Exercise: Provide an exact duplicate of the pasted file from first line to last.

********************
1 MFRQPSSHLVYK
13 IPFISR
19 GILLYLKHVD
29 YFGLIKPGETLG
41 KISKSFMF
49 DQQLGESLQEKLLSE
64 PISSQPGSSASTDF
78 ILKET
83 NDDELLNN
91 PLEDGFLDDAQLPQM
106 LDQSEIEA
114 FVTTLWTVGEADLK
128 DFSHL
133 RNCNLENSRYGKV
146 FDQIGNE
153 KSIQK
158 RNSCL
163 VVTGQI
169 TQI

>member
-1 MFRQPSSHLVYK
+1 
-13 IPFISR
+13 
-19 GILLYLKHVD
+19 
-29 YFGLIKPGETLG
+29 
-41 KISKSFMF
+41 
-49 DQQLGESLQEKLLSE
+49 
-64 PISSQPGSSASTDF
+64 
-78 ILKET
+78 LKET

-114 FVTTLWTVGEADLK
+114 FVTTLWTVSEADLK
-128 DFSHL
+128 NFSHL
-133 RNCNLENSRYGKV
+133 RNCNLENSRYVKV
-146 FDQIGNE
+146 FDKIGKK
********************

1 MFRQPSSHLVYK
13 IPFISR
19 GILLYLKHVD
29 YFGLIKPGETLG
41 KISKSFMF
49 DQQLGESLQEKLLSE
64 PISSQPGSSASTDF
78 ILKET
83 NDDELLNN
91 PLEDGFLDDAQLPQM
106 LDQSEIEA
114 FVTTLWTVGEADLK
128 DFSHL
133 RNCNLENSRYGKV
146 FDQIGNE
153 KSIQK
158 RNSCL
163 VVTGQI
169 TQI

>member
-1 MFRQPSSHLVYK
+1 
-13 IPFISR
+13 
-19 GILLYLKHVD
+19 
-29 YFGLIKPGETLG
+29 
-41 KISKSFMF
+41 
-49 DQQLGESLQEKLLSE
+49 
-64 PISSQPGSSASTDF
+64 
-78 ILKET
+78 LKET

-114 FVTTLWTVGEADLK
+114 FVTTLWTVSEADLK
-128 DFSHL
+128 NFSHL
-133 RNCNLENSRYGKV
+133 RNCNLENSRYVKV
-146 FDQIGNE
+146 FDKIGKK